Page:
Take down of the Century Canik TP9SA is easy and intuitive. First, unload it, make sure magazine is removed. Now, lower the slide and decock the gun. Pull the slide to the rear about an eighth of an inch and while holding it there, pull down on two buttons on either side of the frame, just above and in front of the trigger. Now slowly push the slide forward off the frame. The captive recoil spring comes out as does the barrel once the slide is off the frame.

T&E was conducted at Echo Valley Training Center, a private range located near Winchester, VA, where many local and federal law enforcement tactical team members train. Fellow shooters at the range perked up when first exposed to the Century Canik TP9SA. Many confessed ignorance of even being aware of the handgun’s existence or origination. It was deemed wise not to go into details until the TP9SA was experienced first hand in an effort to limit preconceived notions or handgun snobbery. This was based on it being a Turkish import from Century with a MSRP in the mid $300s. It was decided to dedicate some time evaluating the Canik TP9SA using several drills experienced during training with Graham Combat, Robert Vogel, Suarez International, Tactical Response, STORM MOUNTAIN, and other schools. Drills included working around breaching facades, door entries, and other CQB activities typified by experiences encountered in shoot house environments. A premium is placed on a quick handling accurate handgun such as the TP9SA with multiple rounds fired in quick succession the norm to put a target down. The natural point ability of the TP9SA comes into its own in this realm; after all the Walther P99 is often complimented on this point with it only reasonable for the TP9SA to follow suit considering similarities.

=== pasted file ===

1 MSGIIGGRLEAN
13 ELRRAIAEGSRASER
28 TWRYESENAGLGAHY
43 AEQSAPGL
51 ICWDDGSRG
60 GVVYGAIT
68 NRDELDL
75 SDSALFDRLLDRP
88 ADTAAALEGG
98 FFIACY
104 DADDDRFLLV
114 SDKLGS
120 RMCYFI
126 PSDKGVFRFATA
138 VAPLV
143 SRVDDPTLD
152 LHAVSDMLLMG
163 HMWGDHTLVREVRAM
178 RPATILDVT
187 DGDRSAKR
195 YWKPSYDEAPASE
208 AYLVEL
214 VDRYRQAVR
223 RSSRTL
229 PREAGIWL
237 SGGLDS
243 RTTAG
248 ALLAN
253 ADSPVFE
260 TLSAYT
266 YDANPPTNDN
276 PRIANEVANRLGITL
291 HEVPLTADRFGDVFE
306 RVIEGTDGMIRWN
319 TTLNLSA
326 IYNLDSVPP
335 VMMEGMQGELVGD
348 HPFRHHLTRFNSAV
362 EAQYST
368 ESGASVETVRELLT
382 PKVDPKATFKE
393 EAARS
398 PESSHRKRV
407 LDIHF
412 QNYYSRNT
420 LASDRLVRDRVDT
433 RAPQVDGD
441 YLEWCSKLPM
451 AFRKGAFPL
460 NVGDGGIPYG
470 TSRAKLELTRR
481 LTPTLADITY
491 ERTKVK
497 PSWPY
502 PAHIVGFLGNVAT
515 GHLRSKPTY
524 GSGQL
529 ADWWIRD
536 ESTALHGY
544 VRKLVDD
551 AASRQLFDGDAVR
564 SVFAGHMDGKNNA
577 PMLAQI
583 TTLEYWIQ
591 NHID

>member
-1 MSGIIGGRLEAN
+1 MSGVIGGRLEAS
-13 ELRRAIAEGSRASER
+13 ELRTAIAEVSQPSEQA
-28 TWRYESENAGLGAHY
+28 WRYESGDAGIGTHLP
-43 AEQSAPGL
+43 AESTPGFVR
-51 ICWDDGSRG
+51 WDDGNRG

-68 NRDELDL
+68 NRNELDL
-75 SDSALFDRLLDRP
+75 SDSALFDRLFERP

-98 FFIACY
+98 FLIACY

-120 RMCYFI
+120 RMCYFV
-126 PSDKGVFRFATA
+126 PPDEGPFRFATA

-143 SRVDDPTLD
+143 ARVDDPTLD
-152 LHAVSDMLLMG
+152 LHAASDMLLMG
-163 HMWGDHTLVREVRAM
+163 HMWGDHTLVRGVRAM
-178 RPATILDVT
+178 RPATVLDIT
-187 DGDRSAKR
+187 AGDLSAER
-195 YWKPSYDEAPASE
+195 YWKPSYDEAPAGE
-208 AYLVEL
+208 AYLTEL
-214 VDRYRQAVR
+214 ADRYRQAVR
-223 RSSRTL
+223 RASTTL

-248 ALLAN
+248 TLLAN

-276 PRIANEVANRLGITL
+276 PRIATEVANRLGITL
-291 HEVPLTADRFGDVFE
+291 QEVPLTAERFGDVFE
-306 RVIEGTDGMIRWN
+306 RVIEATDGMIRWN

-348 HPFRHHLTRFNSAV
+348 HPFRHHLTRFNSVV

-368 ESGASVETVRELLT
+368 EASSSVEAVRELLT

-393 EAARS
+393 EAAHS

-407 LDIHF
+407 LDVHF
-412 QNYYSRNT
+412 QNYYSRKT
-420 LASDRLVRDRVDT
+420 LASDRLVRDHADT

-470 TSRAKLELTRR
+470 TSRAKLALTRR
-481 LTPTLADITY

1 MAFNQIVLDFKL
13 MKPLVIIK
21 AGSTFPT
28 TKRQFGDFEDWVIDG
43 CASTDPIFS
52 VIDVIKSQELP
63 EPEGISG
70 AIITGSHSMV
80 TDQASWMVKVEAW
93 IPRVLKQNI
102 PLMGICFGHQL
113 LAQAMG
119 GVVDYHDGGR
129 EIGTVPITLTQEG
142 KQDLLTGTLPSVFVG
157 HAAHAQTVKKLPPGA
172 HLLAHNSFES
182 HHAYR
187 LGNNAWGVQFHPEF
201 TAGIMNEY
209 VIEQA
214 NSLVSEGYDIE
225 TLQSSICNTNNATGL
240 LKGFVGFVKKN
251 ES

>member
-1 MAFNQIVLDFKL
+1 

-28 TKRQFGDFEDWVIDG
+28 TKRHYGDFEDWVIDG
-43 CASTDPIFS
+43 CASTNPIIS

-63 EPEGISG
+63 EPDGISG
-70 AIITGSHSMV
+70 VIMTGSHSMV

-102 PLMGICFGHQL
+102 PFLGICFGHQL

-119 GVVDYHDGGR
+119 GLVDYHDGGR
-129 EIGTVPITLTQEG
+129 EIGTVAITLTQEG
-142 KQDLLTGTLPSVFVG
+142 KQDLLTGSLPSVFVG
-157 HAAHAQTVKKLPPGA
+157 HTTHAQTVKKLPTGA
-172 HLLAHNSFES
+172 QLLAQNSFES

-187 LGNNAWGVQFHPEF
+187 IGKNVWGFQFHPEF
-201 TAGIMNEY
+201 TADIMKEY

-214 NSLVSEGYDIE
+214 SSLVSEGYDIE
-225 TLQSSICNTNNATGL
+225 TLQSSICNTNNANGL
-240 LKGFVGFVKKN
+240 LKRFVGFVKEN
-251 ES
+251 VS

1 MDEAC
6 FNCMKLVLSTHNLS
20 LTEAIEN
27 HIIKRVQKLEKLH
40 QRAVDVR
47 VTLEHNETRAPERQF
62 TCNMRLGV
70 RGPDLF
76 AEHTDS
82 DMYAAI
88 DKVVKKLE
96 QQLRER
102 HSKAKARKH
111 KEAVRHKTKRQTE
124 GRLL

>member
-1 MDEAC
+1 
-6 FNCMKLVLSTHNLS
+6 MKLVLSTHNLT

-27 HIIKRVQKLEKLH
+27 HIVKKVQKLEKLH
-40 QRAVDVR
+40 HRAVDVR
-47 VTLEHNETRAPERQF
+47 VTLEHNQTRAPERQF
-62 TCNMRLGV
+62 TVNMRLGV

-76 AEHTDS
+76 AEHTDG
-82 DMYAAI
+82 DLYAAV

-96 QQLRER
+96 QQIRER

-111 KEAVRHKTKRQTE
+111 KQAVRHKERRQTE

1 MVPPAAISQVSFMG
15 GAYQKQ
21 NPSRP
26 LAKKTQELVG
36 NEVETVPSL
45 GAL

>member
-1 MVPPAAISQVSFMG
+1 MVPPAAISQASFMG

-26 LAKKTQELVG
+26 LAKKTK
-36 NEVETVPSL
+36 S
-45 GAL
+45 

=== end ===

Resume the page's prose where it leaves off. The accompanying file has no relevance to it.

The TP9SA ergonomics and handling characteristics were quickly appreciated along with a more US based button magazine release located on the frame versus European style trigger guard lever. The full size grip frame and overall balance of the Century TP9SA made felt recoil negligible. The short reset trigger with a pull weight of approximately 5 pounds made rapid accurate strings of fire more feasible compared to trigger arrangement found on other striker fired pistols. The quality of the TP9SA’s trigger is the real surprise and contributes to the feeling of getting more than what you are paying for with the TP9SA…an envious position for any product. Black Hills Ammunition, Federal and Winchester ammunition was used. Loads fired spanned 115 grain to 147 grain with hollow points and FMJ bullet types utilized. Significantly, no malfunctions were experienced while firing over 500 rounds during range visits. Another ammunition brand used for T&E and imported by Century is HotShot Elite manufactured in Slovak Republic.